The Clean Jobs Bill (HB2607/SB1485) What must stay in, What to keep out
The Clean Jobs bill is the bill supported by Fair Economy Illinois and the Illinois Climate Table for the implementation of the U.S. Environmental Protection Agency’s Clean Power Plan (CPP). The goal of the CPP is to reduce carbon emissions to 30% below 2005 levels by 2030. The plan allows states to self-determine how to reach that goal. The Illinois Climate Table (which includes large environmental groups like Sierra Club, NRDC, ELPC and also smaller environmental and grassroots groups like IPA) believe Illinois must implement the plan in a way that focuses on Renewable Energy and Energy Efficiency. Fair Economy Illinois goes even further, stating that the plan must not include allowances for the use of other fossil fuels and dangerous energy (e.g. natural gas and nuclear) to reach targets and that it must take into account environmental justice needs of low and moderate communities and communities of color—both of which have negatively felt the impact of dirty energy and climate change. Below is a summary of IPA’s priorities with regard to the bill.
What must stay in:
1.1 Low income solar program (L-ISP) – some key provisions:
- Illinois Power Agency 15-year power purchase agreements to cover upfront capital costs of low income projects. 3rd party program manager for organization & outreach (Energy Corps ≈ Peace Corps).
- Clean job training and creation in low income communities.
Rationale. Program reduces “fuel poverty” through lower-cost electricity for low-income households. It will also reduce both gas and electricity consumption with energy efficiency programs in low-income communities. Low income solar program (L-ISP): (1) weds economic justice to climate justice (little or no “solar income gap”); and (2) has the potential to very rapidly expand solar because the program targets at least ¼ of our population.
1.2 Solar, especially community solar – some key provisions:
- Virtual metering & ban on interconnect discrimination against solar: Kilowatts produced at one physical location are credited to shareholders’ electricity meters which are scattered hither and thither.
- Crediting fair value to solar’s cost savings for utilities: grid investment deferrals, line-loss prevention, price suppression effects, etc. In short, no utility tariffs that would kill solar.
- Community solar can be as big as 2,000 kilowatts thus cutting capital costs by about 30%.
Rationale. Community solar is a precondition for L-ISP. It is also a game changer. Over a 20 year period, it should cut electricity costs for low-income and other owners of community solar by up to 50% (10 to 12 ¢/kWh for community solar compared to 15 to 17 ¢/kWh for residential utility rates). It is a bottom-up, participatory solution to capping both carbon emissions and escalating utility rates.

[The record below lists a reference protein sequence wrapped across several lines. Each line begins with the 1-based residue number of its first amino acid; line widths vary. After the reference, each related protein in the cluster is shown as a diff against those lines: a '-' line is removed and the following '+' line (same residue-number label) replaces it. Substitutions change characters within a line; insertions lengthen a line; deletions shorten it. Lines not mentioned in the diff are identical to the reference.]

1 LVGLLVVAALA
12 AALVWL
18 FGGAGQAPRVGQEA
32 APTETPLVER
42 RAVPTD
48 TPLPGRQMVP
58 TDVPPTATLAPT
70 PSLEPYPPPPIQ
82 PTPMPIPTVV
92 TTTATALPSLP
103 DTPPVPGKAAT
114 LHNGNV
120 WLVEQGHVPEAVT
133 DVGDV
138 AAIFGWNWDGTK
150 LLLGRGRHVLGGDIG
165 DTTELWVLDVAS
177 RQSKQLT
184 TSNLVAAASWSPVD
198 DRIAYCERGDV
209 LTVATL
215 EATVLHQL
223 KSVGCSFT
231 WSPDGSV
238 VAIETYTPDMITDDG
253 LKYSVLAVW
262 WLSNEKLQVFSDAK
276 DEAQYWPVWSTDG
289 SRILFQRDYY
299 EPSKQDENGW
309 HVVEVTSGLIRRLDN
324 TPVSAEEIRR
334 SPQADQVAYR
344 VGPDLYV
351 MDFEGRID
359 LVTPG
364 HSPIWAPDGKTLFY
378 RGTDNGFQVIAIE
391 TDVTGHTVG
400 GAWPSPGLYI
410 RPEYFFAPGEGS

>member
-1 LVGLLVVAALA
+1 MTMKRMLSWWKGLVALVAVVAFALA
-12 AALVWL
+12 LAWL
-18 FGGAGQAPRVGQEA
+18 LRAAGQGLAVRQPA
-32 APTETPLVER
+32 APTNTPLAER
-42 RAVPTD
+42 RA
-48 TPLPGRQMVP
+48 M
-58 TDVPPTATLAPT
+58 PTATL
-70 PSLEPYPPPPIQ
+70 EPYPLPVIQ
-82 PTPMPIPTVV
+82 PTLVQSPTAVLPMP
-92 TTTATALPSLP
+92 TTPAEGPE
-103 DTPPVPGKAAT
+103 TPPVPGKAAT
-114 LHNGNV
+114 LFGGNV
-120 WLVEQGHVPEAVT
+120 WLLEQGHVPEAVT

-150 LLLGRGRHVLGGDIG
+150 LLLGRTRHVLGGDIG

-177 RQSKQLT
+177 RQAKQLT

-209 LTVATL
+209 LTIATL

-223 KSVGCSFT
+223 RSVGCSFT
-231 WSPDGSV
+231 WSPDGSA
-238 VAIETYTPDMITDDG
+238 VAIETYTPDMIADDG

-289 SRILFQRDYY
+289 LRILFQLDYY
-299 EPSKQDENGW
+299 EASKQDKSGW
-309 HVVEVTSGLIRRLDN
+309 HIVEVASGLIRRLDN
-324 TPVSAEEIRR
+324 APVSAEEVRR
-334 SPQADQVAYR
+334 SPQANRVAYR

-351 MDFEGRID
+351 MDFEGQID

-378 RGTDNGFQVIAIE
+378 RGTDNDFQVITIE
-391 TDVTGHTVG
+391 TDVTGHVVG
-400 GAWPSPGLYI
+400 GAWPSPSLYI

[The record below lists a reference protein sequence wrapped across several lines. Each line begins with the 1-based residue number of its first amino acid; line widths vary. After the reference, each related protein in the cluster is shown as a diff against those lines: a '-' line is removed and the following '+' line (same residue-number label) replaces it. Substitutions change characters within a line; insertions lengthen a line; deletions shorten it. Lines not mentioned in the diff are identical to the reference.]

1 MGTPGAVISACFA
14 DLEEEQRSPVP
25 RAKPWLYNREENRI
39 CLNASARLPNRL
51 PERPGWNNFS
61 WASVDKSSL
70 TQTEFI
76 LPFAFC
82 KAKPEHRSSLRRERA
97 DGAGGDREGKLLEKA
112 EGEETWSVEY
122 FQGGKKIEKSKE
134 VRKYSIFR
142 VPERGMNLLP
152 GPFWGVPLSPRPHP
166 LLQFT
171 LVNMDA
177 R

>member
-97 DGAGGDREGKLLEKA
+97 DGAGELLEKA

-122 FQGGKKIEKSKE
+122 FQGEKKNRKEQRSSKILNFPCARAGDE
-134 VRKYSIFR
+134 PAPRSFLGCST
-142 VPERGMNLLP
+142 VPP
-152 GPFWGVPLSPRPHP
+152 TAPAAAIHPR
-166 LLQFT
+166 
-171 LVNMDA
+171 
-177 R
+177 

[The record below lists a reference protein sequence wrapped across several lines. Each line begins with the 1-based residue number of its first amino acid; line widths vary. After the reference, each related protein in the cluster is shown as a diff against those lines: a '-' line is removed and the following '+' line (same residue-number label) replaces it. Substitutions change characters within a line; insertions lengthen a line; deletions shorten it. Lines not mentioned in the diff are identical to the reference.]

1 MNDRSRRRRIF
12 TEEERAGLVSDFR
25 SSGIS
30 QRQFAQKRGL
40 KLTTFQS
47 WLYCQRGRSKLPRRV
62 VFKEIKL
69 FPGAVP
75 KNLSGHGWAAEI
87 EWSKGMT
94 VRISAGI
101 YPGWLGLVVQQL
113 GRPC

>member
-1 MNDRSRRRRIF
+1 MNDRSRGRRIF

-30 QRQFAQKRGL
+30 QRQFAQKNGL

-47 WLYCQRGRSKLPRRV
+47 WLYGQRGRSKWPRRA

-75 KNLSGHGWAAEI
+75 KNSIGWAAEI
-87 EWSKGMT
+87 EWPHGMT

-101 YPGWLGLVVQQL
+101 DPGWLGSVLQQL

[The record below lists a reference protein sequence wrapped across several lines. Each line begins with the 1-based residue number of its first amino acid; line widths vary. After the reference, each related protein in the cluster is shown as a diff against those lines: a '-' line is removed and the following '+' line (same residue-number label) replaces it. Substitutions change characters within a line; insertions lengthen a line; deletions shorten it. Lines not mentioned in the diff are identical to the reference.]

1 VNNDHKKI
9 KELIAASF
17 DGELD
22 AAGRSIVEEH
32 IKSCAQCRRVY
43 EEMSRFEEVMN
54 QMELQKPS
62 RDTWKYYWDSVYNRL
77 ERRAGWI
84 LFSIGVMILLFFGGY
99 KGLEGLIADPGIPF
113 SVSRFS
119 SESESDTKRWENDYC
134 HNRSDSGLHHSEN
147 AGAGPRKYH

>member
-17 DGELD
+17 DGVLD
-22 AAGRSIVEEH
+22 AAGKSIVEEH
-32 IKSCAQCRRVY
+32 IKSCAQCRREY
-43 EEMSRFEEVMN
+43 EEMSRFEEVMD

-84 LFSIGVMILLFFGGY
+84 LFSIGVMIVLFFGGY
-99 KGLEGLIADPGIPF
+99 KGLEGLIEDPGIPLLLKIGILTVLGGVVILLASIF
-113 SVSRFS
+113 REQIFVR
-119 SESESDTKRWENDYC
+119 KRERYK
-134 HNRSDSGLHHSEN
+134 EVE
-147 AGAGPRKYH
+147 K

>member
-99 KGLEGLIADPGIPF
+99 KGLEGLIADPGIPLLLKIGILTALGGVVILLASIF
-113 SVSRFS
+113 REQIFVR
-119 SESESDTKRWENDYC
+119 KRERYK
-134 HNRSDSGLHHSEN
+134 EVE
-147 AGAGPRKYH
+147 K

- Energy efficiency – some key provisions:
- Utilities to cut both peak load and total electricity production by 20% through efficiency gains.
- At least 12.5% of all efficiency work to go to low-income projects
- Electricity efficiency programs opened to include 3rd party businesses–no utility monopoly.
Rationale. Increased efficiency is the cheapest way to both reduce carbon emissions and cut energy costs. A negawatt (Amory Lovins), or a watt that is never used, is the cheapest watt of all!
What FEI wants to keep out — when a “grand energy bargain” is no bargain at all:
- Coal-to-gas conversion of power plants. Satellite data shows methane leakage of 9% to 10% of gas production at major fracking sites–or 3 times above the level where gas-fired plants emit more greenhouse gas than coal-fired plants. This proposal would speed up climate change and will cost more than converting directly from coal-fired power to renewables.
- Solar and wind killing clauses in Exelon’s bills (HB3293 & HB3328). One clause cuts wind power out of wholesale, “low-carbon” markets. Another ends net metering for ComEd residential solar after 2017. The former would limit growth of wind farms and the later would kill residential solar in the ComEd market.
- Massive subsidies to Exelon’s nukes + ComEd’s right to raise rates without state approval. ComEd wants a $1.5 billion bailout of its high-cost, uncompetitive, aging and therefore increasingly dangerous nukes. Residential customers will foot the bill. It also wants the authority to raise retail tariffs and other costs without regulatory approval, along with the right to sell high-cost “low carbon” credits, or nuke power, in ComEd, Ameren and other utility service areas. The ComEd bills will affect all of us, not just Northern Illinois.
Contact FEI at (309) 827-9627 for more information.